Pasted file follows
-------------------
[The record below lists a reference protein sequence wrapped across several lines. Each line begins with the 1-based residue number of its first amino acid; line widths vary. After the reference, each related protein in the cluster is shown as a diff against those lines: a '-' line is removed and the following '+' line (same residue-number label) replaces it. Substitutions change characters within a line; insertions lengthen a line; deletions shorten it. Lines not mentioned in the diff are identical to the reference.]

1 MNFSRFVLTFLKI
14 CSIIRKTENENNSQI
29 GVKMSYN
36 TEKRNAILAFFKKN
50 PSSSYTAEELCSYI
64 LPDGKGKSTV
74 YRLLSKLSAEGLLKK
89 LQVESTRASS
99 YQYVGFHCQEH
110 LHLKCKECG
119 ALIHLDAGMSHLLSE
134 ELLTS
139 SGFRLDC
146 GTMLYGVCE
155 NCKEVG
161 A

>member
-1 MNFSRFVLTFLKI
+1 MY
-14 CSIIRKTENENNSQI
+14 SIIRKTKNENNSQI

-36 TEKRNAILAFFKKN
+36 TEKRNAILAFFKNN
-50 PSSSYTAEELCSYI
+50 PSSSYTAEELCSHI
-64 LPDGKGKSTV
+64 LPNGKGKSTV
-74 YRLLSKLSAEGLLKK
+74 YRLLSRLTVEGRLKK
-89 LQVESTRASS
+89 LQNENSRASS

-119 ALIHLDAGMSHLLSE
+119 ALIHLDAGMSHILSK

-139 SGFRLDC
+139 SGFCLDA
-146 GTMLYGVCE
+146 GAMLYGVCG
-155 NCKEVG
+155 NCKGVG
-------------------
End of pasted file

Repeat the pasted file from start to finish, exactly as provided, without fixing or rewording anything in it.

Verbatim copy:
[The record below lists a reference protein sequence wrapped across several lines. Each line begins with the 1-based residue number of its first amino acid; line widths vary. After the reference, each related protein in the cluster is shown as a diff against those lines: a '-' line is removed and the following '+' line (same residue-number label) replaces it. Substitutions change characters within a line; insertions lengthen a line; deletions shorten it. Lines not mentioned in the diff are identical to the reference.]

1 MNFSRFVLTFLKI
14 CSIIRKTENENNSQI
29 GVKMSYN
36 TEKRNAILAFFKKN
50 PSSSYTAEELCSYI
64 LPDGKGKSTV
74 YRLLSKLSAEGLLKK
89 LQVESTRASS
99 YQYVGFHCQEH
110 LHLKCKECG
119 ALIHLDAGMSHLLSE
134 ELLTS
139 SGFRLDC
146 GTMLYGVCE
155 NCKEVG
161 A

>member
-1 MNFSRFVLTFLKI
+1 MY
-14 CSIIRKTENENNSQI
+14 SIIRKTKNENNSQI

-36 TEKRNAILAFFKKN
+36 TEKRNAILAFFKNN
-50 PSSSYTAEELCSYI
+50 PSSSYTAEELCSHI
-64 LPDGKGKSTV
+64 LPNGKGKSTV
-74 YRLLSKLSAEGLLKK
+74 YRLLSRLTVEGRLKK
-89 LQVESTRASS
+89 LQNENSRASS

-119 ALIHLDAGMSHLLSE
+119 ALIHLDAGMSHILSK

-139 SGFRLDC
+139 SGFCLDA
-146 GTMLYGVCE
+146 GAMLYGVCG
-155 NCKEVG
+155 NCKGVG